I’ve been reading a lot of comics lately. I blame Watchmen. The recent release of the movie reminded me just how much I loved the graphic novel in my American Novel course back in college. Reading Watchmen was a revelation to me—a colorblind fellow who had paid almost no attention to comic books up to that time. Writer Alan Moore, artist Dave Gibbons, and colorist John Higgins created an alternate United States that was wholly captivating.
So when the long-awaited Watchmen film hit movie screens, I had a plan: Re-read the book and then go see the movie. But as of this writing, I’ve done neither. I’m not entirely sure why, but I suspect it has something to do with a fear of disappointment. Will the book be as good as I remember it? Will the movie do a kind of retroactive damage to the way I originally experienced the book? Wouldn’t it be safer to leave the book on the shelf and the movie unseen? No superhero worth his tights would let these fears stop him, of course, but the only tights in my house belong to my dancing wife and daughters.
Still, the mere act of thinking about Watchmen got me thinking about comics more generally, and soon I was reading quite a few. I started with the Jodi Picoult issues of Wonder Woman from a couple of years back. I had collected the novelist’s five issues of the comic, but hadn’t actually read them. Truthfully, it might have been better to leave it that way.
It would appear that the popular novelist was given a task that would have tested the fortitude of Wonder Woman herself. The problem is that Picoult’s storyline is not self-contained. Rather, her issues tie in with the Amazons Attack issues released at the same time. Ultimately, Picoult wasn’t even allowed to bring her story to a satisfactory conclusion, ending her run on a cliffhanger. There’s little here for Picoult fans or for Wonder Woman fans, but if you’re interested, the issues have been collected under the title Wonder Woman: Love and Murder.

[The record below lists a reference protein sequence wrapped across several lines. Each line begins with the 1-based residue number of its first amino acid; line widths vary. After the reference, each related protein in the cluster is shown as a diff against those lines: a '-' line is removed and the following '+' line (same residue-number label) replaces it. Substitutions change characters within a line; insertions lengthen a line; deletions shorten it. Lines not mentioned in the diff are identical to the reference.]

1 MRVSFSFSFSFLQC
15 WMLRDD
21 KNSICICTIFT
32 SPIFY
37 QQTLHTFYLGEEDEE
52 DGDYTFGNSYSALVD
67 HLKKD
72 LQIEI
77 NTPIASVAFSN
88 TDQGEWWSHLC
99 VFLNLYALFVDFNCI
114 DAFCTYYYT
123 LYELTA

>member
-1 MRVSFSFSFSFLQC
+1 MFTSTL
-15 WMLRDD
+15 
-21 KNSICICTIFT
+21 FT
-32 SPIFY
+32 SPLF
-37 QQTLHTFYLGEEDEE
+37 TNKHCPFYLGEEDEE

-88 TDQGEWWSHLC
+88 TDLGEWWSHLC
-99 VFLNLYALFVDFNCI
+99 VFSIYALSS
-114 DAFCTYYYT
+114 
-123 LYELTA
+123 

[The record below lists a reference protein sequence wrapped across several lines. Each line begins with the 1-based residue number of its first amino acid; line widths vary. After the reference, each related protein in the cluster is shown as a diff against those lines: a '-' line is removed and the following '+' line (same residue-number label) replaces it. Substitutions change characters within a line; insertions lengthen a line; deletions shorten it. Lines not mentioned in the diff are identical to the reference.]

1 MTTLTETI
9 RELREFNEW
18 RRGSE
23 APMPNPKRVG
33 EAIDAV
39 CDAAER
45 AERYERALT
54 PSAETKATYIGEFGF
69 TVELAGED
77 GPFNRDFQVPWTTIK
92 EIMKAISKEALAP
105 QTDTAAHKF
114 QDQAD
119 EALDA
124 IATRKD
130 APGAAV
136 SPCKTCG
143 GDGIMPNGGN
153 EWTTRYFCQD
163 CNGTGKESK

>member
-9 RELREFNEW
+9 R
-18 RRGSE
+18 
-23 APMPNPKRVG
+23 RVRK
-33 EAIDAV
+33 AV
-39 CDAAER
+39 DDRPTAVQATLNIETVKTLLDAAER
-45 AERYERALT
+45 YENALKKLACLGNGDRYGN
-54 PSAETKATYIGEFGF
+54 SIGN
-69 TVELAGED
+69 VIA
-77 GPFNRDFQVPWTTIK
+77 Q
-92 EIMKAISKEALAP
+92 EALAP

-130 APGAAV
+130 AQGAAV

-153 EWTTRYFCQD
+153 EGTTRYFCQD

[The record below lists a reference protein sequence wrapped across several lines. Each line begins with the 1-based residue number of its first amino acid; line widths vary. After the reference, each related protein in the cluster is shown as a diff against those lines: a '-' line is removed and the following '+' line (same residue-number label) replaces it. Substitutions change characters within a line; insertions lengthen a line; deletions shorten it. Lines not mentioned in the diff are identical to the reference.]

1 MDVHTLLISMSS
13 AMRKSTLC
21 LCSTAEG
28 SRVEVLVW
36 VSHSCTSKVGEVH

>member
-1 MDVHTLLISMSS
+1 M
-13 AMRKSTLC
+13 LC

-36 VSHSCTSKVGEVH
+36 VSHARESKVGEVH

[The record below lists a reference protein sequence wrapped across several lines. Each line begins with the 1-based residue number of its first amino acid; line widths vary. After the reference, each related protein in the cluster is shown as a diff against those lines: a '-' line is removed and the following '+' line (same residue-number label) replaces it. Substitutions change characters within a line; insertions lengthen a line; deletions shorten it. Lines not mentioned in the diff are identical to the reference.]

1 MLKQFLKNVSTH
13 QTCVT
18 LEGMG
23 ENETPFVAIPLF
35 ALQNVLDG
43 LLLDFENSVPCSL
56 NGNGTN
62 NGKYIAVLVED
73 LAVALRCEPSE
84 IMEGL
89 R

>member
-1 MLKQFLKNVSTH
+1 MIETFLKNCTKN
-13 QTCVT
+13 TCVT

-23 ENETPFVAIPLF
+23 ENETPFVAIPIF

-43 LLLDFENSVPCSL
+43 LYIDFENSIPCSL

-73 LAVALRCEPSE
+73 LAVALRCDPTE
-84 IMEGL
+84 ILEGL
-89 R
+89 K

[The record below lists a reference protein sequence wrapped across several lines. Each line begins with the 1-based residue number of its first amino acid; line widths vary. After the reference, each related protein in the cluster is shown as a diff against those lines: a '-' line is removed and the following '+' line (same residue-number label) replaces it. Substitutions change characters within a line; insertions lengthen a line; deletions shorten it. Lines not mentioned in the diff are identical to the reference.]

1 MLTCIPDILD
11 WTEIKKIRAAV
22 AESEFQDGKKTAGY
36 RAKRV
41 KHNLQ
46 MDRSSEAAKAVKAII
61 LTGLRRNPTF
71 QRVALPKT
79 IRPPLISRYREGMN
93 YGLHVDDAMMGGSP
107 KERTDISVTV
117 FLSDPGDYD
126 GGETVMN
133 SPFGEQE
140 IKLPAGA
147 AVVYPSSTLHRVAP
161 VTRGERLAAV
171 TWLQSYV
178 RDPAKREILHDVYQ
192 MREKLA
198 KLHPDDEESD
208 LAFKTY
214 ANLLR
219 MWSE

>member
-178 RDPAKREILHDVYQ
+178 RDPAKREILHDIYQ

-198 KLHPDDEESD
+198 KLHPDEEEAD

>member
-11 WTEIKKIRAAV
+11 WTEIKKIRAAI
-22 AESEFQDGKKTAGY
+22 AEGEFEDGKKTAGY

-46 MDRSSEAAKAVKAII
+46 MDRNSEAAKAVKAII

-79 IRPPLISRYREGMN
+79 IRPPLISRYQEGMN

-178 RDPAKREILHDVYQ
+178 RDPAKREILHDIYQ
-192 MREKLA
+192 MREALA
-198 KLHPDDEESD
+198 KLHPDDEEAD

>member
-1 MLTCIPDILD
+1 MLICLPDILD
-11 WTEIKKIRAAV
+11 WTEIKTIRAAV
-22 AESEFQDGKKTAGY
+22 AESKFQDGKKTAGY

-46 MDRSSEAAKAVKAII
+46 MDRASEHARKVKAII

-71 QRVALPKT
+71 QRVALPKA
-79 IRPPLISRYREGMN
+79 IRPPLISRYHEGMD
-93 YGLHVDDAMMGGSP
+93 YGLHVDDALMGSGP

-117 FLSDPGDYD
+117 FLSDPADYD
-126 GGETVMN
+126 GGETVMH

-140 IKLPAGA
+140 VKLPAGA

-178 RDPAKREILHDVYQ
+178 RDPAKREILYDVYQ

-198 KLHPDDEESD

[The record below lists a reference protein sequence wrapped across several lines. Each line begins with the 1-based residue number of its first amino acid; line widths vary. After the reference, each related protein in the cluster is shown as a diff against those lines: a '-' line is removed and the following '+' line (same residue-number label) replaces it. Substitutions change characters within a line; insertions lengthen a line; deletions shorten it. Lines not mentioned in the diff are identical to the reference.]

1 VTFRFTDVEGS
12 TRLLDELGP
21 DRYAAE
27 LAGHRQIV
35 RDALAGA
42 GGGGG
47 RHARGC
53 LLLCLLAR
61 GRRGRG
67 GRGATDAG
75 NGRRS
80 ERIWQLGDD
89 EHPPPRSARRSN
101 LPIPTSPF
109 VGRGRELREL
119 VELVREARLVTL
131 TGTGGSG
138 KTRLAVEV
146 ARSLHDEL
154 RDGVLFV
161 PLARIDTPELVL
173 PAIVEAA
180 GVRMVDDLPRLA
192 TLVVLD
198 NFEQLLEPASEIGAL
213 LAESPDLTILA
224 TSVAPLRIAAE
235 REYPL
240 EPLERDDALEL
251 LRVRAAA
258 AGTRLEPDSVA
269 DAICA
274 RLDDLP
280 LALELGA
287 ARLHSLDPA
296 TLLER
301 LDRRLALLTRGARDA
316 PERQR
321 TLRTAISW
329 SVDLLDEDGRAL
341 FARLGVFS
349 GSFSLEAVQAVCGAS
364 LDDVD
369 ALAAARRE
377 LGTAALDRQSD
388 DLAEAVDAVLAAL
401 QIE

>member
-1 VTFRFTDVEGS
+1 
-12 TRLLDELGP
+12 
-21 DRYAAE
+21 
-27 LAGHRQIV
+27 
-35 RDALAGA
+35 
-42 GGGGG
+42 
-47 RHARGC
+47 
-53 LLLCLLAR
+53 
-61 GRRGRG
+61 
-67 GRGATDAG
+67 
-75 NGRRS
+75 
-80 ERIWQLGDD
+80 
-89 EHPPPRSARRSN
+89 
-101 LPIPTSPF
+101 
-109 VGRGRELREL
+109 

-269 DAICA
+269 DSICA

Around the time I was finishing up the Wonder Woman series, I heard that DC was killing off Batman. One of the Dark Knight’s possible successors was the subject of quite a bit of buzz: Batwoman (a.k.a Kathy Kane) turns out to be a lesbian. This, however, wasn’t nearly as interesting to me as the news that Neil Gaiman was writing a two issue wrap-up of the Batman storyline entitled Whatever Happened to the Caped Crusader? Gaiman, like Moore, is a legend in the comics world (as well as being a darn good novelist and short story writer), best known for his Sandman series.
And his two Batman issues don’t disappoint. Supported by great art by Andy Kubert, Gaiman imagines a funeral for Batman at which his friends and foes recount his life and death. Each story is different—a fairly ingenious reference to the ways in which the storylines in comics mutate all the time—and Batman hovers above the proceeding trying to sort things out in the company of a mysterious figure. I don’t want to reveal too much here, so it will have to suffice to say that Gaiman rather brilliantly ties up his story. Indeed, Whatever Happened to the Caped Crusader? is a good deal more satisfying than Moore’s 1986 effort for the reboot of the Superman mythos, Whatever Happened to the Man of Tomorrow?
Though the new Star Trek movie has stirred up some of the old excitement I used to feel about the series. So when I spotted Star Trek: Countdown—well, a Ferengi wouldn’t have acquired it faster than I did.
The collected four-issue series is the “Official Movie Prequel” and reveals the origin of Nero, the new film’s villain. In true Star Trek time-twisting fashion, the prequel is set not prior to the events of the film, but many years after those events, allowing favorites from The Next Generation to play pivotal roles. The story, credited to four people, is solid and replete with various series conceits (i.e., the truly universal appreciation of Shakespeare) that should please fans. David Messina’s art is arresting and his character rendering is excellent.
Nevertheless, I was disappointed that this incarnation of the Star Trek story falls into the same trap that has been dogging the series since the 1960s. All of the primary women in the comic are either villains or victims—and they all wear revealing clothing. Only male characters from The Next Generation appear and none of the strong women from later series appear to balance out the old boys’ club. That’s not boldly going; that’s going backward.
This run of comics reading hasn’t run its course quite yet. Next up for me: Roger Langridge’s four-issue The Muppet Show comic book.